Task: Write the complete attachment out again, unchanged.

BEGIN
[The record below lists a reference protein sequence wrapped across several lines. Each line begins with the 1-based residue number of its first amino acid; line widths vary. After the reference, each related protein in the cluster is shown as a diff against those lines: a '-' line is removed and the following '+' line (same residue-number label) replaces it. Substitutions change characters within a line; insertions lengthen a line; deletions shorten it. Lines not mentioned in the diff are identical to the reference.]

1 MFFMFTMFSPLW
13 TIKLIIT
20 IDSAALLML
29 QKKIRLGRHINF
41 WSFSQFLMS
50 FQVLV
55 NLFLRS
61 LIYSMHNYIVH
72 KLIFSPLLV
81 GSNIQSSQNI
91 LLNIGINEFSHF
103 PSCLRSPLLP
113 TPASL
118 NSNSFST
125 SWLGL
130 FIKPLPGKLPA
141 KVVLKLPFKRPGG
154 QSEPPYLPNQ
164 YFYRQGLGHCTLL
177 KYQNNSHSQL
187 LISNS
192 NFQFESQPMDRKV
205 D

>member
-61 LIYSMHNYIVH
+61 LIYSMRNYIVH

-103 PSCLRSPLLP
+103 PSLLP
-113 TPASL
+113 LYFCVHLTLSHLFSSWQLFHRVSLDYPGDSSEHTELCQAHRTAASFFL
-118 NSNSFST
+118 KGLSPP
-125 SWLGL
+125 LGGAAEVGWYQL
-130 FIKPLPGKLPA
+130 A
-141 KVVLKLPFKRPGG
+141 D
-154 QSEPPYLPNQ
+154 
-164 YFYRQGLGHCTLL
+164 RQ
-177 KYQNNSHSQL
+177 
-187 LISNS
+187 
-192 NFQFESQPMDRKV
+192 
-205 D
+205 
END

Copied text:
[The record below lists a reference protein sequence wrapped across several lines. Each line begins with the 1-based residue number of its first amino acid; line widths vary. After the reference, each related protein in the cluster is shown as a diff against those lines: a '-' line is removed and the following '+' line (same residue-number label) replaces it. Substitutions change characters within a line; insertions lengthen a line; deletions shorten it. Lines not mentioned in the diff are identical to the reference.]

1 MFFMFTMFSPLW
13 TIKLIIT
20 IDSAALLML
29 QKKIRLGRHINF
41 WSFSQFLMS
50 FQVLV
55 NLFLRS
61 LIYSMHNYIVH
72 KLIFSPLLV
81 GSNIQSSQNI
91 LLNIGINEFSHF
103 PSCLRSPLLP
113 TPASL
118 NSNSFST
125 SWLGL
130 FIKPLPGKLPA
141 KVVLKLPFKRPGG
154 QSEPPYLPNQ
164 YFYRQGLGHCTLL
177 KYQNNSHSQL
187 LISNS
192 NFQFESQPMDRKV
205 D

>member
-61 LIYSMHNYIVH
+61 LIYSMRNYIVH

-103 PSCLRSPLLP
+103 PSLLP
-113 TPASL
+113 LYFCVHLTLSHLFSSWQLFHRVSLDYPGDSSEHTELCQAHRTAASFFL
-118 NSNSFST
+118 KGLSPP
-125 SWLGL
+125 LGGAAEVGWYQL
-130 FIKPLPGKLPA
+130 A
-141 KVVLKLPFKRPGG
+141 D
-154 QSEPPYLPNQ
+154 
-164 YFYRQGLGHCTLL
+164 RQ
-177 KYQNNSHSQL
+177 
-187 LISNS
+187 
-192 NFQFESQPMDRKV
+192 
-205 D
+205 